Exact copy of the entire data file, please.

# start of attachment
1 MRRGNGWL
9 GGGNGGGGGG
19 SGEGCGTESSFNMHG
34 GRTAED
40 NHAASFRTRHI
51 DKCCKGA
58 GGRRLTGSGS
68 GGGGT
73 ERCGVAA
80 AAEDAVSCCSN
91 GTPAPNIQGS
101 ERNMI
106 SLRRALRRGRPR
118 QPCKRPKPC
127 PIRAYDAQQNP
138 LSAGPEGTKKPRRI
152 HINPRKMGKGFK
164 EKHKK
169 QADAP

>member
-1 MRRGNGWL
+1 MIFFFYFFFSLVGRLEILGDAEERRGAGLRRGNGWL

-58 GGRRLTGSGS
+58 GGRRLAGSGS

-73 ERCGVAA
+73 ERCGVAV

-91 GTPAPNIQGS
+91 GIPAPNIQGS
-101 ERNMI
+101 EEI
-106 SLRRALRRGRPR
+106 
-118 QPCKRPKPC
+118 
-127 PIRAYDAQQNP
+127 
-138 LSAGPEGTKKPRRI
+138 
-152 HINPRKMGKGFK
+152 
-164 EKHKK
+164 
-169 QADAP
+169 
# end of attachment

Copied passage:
1 MRRGNGWL
9 GGGNGGGGGG
19 SGEGCGTESSFNMHG
34 GRTAED
40 NHAASFRTRHI
51 DKCCKGA
58 GGRRLTGSGS
68 GGGGT
73 ERCGVAA
80 AAEDAVSCCSN
91 GTPAPNIQGS
101 ERNMI
106 SLRRALRRGRPR
118 QPCKRPKPC
127 PIRAYDAQQNP
138 LSAGPEGTKKPRRI
152 HINPRKMGKGFK
164 EKHKK
169 QADAP

>member
-1 MRRGNGWL
+1 MIFFFYFFFSLVGRLEILGDAEERRGAGLRRGNGWL

-58 GGRRLTGSGS
+58 GGRRLAGSGS

-73 ERCGVAA
+73 ERCGVAV

-91 GTPAPNIQGS
+91 GIPAPNIQGS
-101 ERNMI
+101 EEI
-106 SLRRALRRGRPR
+106 
-118 QPCKRPKPC
+118 
-127 PIRAYDAQQNP
+127 
-138 LSAGPEGTKKPRRI
+138 
-152 HINPRKMGKGFK
+152 
-164 EKHKK
+164 
-169 QADAP
+169 